• What age group does your website cater to at the moment, according to your analytics? Is this the age group that you want to be catering to? For example, if you run an educational website for children, you hardly want a professional minimalist design! You want a design that appeals to children.
  • Do more men or women visit your website? Do you intend to cater to one gender in particular? If not, and your current website traffic doesn’t reflect this, what would you like to see changed?
  • What do current website visitors do when they get to your site? Are your current site visitors going to a specific page of your site? Are your site visitors leaving your site as soon as they arrive?

The more information that you can give your website developer about your audience, the more targeted your website design will be. For example, if most of your website visitors are women, you want a design created with women in mind.

The more information you can share about your average website visitor with your design service, the more specific your design can be catered to your audience.

What does it mean to you to have a website created specifically for your audience? It means your site will be more appealing to potential customers. It means that existing customers will stay on your website for longer. It means that you are more likely to sell products and services.

3. Who are your business competitors?

  • Who are your direct competitors locally and globally?
  • How do your competitors’ websites compare to your own? Do they have any features that you would like your website developer to include in your new site design?
  • Where do you feel your competitors are besting your company?
  • Where do you feel that your company bests its competitors?

By providing information on your competitors to your website developer, you give them resources to research your industry. Your designer can look at your competitors’ websites and determine what those sites have in common – where they are strongest and where they are weakest. Using this information, your website developer can create the best user experience for your website visitors.

4. What are you trying to achieve with your new website?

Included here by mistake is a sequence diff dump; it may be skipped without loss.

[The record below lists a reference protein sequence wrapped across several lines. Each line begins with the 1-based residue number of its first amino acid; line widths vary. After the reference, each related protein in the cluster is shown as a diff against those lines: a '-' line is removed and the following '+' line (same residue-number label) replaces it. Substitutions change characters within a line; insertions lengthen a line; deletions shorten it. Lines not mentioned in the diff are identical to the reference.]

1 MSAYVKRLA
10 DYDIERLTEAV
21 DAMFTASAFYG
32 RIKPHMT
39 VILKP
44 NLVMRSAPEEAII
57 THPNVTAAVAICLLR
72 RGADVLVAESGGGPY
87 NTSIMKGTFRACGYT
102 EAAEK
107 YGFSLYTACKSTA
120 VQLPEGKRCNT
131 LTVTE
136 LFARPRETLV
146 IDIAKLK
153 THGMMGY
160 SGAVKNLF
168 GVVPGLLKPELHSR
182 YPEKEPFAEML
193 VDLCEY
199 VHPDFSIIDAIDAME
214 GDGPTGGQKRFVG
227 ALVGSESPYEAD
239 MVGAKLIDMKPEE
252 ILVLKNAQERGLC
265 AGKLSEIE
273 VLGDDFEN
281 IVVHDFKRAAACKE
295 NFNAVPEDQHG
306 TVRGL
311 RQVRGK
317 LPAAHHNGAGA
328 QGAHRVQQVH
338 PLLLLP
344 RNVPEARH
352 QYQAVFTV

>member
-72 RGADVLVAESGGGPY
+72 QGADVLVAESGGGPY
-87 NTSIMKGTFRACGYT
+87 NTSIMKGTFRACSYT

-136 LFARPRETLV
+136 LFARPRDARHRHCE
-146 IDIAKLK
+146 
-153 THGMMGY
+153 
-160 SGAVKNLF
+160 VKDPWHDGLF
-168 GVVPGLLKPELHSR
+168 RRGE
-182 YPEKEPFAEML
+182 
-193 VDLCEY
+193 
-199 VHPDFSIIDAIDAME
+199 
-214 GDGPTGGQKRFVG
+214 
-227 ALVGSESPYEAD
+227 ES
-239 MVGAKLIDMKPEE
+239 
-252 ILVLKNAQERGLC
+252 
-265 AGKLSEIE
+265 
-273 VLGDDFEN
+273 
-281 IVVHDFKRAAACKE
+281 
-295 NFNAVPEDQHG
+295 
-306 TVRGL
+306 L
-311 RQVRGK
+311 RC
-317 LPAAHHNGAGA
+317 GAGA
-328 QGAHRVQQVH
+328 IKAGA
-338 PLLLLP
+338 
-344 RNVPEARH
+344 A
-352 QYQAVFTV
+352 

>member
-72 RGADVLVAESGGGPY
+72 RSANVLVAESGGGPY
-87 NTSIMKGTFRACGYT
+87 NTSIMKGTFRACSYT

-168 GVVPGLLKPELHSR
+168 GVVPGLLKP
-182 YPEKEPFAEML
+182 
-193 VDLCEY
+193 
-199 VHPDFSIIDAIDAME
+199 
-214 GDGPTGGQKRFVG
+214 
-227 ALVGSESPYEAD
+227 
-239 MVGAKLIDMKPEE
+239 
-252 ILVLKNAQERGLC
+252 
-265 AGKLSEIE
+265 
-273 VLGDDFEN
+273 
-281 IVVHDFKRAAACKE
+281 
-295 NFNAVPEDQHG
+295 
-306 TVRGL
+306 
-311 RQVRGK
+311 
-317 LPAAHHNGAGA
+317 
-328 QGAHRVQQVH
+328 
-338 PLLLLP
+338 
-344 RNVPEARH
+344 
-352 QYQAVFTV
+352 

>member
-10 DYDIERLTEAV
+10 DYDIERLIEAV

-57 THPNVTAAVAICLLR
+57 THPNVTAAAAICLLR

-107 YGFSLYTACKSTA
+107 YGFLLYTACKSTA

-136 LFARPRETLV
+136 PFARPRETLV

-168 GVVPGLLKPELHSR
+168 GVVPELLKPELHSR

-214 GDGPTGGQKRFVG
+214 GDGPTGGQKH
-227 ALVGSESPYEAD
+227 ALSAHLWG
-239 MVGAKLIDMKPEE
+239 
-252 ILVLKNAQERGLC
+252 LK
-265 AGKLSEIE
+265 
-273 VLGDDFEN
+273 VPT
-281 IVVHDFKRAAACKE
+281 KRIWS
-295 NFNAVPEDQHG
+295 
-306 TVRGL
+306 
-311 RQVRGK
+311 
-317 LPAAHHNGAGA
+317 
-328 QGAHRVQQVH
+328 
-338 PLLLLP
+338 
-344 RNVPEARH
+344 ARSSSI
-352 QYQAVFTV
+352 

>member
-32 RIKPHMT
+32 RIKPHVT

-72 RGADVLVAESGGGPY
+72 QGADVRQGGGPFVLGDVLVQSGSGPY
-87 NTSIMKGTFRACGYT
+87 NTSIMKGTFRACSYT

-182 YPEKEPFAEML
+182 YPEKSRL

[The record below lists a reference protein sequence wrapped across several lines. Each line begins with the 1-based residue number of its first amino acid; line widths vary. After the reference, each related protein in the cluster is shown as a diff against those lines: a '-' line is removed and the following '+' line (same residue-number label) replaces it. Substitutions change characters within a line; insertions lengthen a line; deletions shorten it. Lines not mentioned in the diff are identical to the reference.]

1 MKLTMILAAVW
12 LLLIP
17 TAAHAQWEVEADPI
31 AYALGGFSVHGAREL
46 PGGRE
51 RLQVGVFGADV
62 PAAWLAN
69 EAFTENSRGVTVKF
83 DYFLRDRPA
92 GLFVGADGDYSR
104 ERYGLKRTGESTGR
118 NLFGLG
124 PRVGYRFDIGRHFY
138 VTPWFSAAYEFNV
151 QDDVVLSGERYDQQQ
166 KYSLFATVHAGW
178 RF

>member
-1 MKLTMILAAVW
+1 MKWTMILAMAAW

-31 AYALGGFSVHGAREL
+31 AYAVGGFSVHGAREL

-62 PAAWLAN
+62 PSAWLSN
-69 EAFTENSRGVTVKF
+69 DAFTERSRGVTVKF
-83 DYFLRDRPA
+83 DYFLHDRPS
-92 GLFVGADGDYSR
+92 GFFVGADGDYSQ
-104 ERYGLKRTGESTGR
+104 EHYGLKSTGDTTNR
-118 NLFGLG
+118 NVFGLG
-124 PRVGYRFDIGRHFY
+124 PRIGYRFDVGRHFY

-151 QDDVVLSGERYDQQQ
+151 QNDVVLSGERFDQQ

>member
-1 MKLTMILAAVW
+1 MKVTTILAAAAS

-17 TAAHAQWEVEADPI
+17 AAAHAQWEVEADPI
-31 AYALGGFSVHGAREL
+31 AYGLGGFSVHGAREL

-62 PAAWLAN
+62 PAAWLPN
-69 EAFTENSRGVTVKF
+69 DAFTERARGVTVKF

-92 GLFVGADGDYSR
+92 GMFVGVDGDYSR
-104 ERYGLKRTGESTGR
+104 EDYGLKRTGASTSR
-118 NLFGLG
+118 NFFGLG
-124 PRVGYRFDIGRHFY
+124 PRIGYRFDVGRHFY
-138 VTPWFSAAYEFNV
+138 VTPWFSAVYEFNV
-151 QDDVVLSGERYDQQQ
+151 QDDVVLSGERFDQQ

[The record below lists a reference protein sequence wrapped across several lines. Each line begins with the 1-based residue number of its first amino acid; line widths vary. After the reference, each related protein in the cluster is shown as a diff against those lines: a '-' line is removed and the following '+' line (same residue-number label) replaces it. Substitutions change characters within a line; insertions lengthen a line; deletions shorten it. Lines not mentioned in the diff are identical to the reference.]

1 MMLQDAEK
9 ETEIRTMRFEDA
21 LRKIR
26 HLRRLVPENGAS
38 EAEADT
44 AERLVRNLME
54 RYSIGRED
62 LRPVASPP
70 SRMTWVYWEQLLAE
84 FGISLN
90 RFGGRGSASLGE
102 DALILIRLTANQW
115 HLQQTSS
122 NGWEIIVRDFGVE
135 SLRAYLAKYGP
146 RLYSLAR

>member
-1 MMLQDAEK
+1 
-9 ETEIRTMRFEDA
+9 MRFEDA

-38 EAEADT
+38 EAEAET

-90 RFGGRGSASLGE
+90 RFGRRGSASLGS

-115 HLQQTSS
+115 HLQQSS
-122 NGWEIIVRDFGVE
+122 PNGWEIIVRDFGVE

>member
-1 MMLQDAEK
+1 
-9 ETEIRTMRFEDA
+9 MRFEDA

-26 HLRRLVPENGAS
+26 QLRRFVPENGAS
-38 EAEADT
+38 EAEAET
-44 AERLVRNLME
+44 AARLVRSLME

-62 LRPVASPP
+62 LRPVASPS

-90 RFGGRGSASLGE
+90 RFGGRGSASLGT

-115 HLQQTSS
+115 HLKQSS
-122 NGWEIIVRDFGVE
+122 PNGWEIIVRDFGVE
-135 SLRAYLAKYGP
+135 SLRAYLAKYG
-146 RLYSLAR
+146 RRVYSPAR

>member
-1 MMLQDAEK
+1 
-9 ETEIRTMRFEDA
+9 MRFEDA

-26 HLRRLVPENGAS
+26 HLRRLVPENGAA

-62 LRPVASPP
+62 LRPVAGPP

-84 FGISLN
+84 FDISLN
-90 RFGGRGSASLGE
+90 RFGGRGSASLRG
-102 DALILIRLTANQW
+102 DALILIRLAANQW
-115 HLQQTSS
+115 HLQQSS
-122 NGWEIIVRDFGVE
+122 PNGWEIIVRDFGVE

What Do You Hope to Achieve With Your New Website?

  • What are your company’s long-term goals? Knowing this will help your designer to create a website that reflects your long-term goals.
  • Are you looking to reinvent your company? Your designer needs to know if you are looking for a complete site overhaul or if you are just looking for a new look.
  • Are you revamping your site before a big digital marketing campaign? If so, providing your designer with details of this campaign can help to tie your relaunch into the marketing campaign you have planned.
  • Do you need to change how the public perceives your company? How you approach your audience is crucial, even the colours you use in your website design can influence how your website is received. So, if you have a poor reputation with customers at the moment, you want to create a design that instils more confidence in your company!
  • Do you need better search engine optimisation? Are you revamping your website so that you can implement better search optimisation techniques?
  • Do you need a better content management system? Moving from one content management system to another is something your designer needs to know ahead of time so that they can plan to incorporate certain elements into your new design.
  • What message do you want your company to convey? Do you want your website to give a homely feel? Do you want to come across as authoritative?

What do you hope your company to become?

  • What are your long-term goals?
  • What are your short-term goals?

What Obstacles Do You Face?

  • What do you believe is stopping your company from success at the moment?
  • What has prevented you from redesigning your website until now?

Knowing what you hope to gain from your new website will help your web developer create a website that helps you achieve that goal. For example, if you are trying to reinvent your company, you would want a website design that differs drastically from the design you have.

5. How do you feel about your current website?

How Does Your Current Website Make You Feel?

  • What do you like about your current website?
  • What do you dislike about your current website?
  • Does your current design reflect the attitude of your company and effectively convey your message? If not, where do you feel it goes wrong?

Telling your website developer what you like and dislike about your site will help them create a new design that includes the features you like and improve on those you don’t. The result will be a website that you love!

6. How would you like to see your current web design changed?

  • Are you looking for a complete website overhaul?
  • Do you love your current website but want to see some minor layout changes?
  • Do you feel that the fonts and colour scheme of your current website doesn’t match your company? If so, what colour scheme would you prefer?
  • Do you like the way your website is currently laid out? If not, why? What would you like to see done differently?
  • Do you like the navigation system on your site? If not, what would you like to see done differently?
  • Is there something that you would like to see added to your website design?
  • Is there something that you definitely do not want to add to your website
  • What are some examples of website designs that you like? What do you like about them?
  • What are some examples of website designs that you dislike? What do you dislike about them?
  • Do you have a mockup or “brainstorm” of ideas for your new site design?